Tax remittance and obligations
Companies must ensure they comply with a broad range of tax obligations including obligations pertaining to:
- corporate tax which is different for companies and depends on their aggregate turnovers;
- Pay As You Go (which is a system of paying instalments during the income year towards a company’s expected tax liability);
- capital gains tax;
- duties and excise (including stamp duty); and
- Goods and Services Tax.
Please note that the income tax year in Australia is from 1 July to 30 June and not the calendar year.
When operating a business in an overseas location and in Australia, complex taxation issues may have to be considered such as the payment of withholding tax, the application of double taxation agreement and so-called transfer pricing rules.
Please contact a taxation expert at Hall & Wilcox to discuss any of these matters.
Obligations under the Competition and Consumer Act
Companies must ensure compliance with the Competition and Consumer Act 2010 (Cth) (CCA) or be subject to penalties.
The main provisions relevant to all companies operating in Australia are summarised below.
Contracts, arrangements or understandings which have the purpose or likely effect of substantially lessening competition are prohibited in Australia, are unenforceable and may result in substantial penalties if made.
Further specific prohibitions include:
- Price Fixing – where parties in competition with each other enter into a contract, arrangement or understanding, which has the purpose or effect of fixing a price for the provision of goods or services.
- Exclusive Dealing – where a company (Supplier) supplies goods or services on the condition that the company that receives those goods or services (Receiver) will not acquire goods or services from a competitor of the Supplier, or that the Receiver must also acquire certain other goods or services directly or indirectly from the Supplier, and this arrangement has the purpose or likely effect of lessening competition in a market.
- Third Line Forcing – a more specific form of exclusive dealing. Occurs when a Supplier supplies goods or services on the condition that the Receiver will acquire different goods or services from a third party. Unlike other jurisdictions, in Australia third line forcing is a ‘per se’ (or automatic) breach of the CCA, and is punishable regardless of its effect on competition in a market.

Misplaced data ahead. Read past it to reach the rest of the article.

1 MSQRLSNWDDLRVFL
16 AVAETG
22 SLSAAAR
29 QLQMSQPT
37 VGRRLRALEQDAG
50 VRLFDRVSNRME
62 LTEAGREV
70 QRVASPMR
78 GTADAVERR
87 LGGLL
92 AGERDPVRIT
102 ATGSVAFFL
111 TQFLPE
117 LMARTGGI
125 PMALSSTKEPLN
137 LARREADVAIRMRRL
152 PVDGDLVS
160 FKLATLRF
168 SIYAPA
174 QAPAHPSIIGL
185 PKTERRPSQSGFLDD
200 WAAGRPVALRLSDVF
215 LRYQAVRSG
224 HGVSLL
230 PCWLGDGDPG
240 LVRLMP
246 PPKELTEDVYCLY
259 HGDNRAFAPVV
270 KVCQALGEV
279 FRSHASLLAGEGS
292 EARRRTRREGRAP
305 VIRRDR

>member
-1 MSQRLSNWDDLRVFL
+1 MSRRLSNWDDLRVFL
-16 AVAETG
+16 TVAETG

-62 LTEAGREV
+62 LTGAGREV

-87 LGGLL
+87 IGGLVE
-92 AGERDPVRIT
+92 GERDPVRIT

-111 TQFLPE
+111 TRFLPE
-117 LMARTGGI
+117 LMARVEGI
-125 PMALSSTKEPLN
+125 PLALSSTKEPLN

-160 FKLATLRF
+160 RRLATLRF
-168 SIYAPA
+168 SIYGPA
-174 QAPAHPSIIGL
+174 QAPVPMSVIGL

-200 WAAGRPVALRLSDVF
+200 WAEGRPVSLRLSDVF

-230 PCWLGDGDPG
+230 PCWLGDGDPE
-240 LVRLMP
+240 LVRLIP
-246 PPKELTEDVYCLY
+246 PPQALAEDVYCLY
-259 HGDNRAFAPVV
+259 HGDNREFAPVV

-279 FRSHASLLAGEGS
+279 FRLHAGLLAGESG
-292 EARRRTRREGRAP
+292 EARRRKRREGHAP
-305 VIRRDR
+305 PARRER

- Resale Price Maintenance – occurs when a company dictates to its resellers the minimum prices for the resale of its goods or services. Although a retail price can be recommended, companies will breach this provision if they threaten not to supply goods, if those goods are not sold at the retail price requested or, otherwise, exert pressure on retailers to sell at a specified price.
Companies are prohibited from engaging in misleading or deceptive conduct in the course of trade or commerce.
This prohibition has been interpreted very widely to include activities such as advertising, oral representations and even representations with respect to contractual matters. The consumer protection provisions of the CCA should always be considered when offering goods or services in Australia.
Companies that manufacture goods in Australia or import goods into Australia will be liable for defects to those goods. Defects include design, manufacturing and instructional defects, which may or may not have an impact on safety. Whether a defect will be compensable depends on the circumstances and in particular, whether loss or damage has been suffered.
Companies must not act unconscionably in business transactions. Broadly speaking, conduct is unconscionable if the conduct is clearly unfair or unreasonable or if the company knew, and took advantage of, the special disability of a contracting party.
Intellectual Property Rights
Intellectual property rights are regulated in Australia by Commonwealth legislation (Australia-wide legislations).
For example, companies should be aware of the Trade Marks Act 1995 (Cth), which provides for the registration of trade marks and sets out what rights derive from registration.
Companies will be liable if they infringe a registered trade mark.
Other legislation to keep in mind are the Patents Act 1990 (Cth) and the Copyright Act 1968 (Cth).
Companies should also ensure that they do not benefit from other companies’ or individuals’ reputations, to avoid being the subject of a common law passing off action.